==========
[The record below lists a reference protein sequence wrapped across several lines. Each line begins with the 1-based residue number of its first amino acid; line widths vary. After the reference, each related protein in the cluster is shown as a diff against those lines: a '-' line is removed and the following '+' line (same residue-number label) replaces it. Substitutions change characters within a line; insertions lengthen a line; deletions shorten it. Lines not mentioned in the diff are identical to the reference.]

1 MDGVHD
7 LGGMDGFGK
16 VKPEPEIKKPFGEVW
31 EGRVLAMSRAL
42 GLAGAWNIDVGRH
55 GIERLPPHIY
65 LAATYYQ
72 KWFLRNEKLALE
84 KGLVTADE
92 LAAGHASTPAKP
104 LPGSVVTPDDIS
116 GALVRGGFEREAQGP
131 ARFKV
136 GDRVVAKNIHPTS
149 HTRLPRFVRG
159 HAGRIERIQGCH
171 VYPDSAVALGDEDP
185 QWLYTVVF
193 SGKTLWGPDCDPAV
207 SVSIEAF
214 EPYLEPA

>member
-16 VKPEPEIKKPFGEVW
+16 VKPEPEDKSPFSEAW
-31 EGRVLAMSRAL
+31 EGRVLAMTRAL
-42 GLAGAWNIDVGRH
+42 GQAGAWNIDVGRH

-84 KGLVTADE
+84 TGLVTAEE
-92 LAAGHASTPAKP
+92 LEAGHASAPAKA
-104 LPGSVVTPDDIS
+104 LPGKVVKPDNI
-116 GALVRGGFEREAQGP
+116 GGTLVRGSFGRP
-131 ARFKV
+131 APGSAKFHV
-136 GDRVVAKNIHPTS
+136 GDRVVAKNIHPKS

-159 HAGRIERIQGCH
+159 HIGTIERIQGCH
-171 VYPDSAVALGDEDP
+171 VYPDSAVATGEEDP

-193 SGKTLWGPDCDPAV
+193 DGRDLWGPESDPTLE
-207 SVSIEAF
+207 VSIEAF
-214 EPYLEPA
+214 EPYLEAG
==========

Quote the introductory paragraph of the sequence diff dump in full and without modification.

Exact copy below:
[The record below lists a reference protein sequence wrapped across several lines. Each line begins with the 1-based residue number of its first amino acid; line widths vary. After the reference, each related protein in the cluster is shown as a diff against those lines: a '-' line is removed and the following '+' line (same residue-number label) replaces it. Substitutions change characters within a line; insertions lengthen a line; deletions shorten it. Lines not mentioned in the diff are identical to the reference.]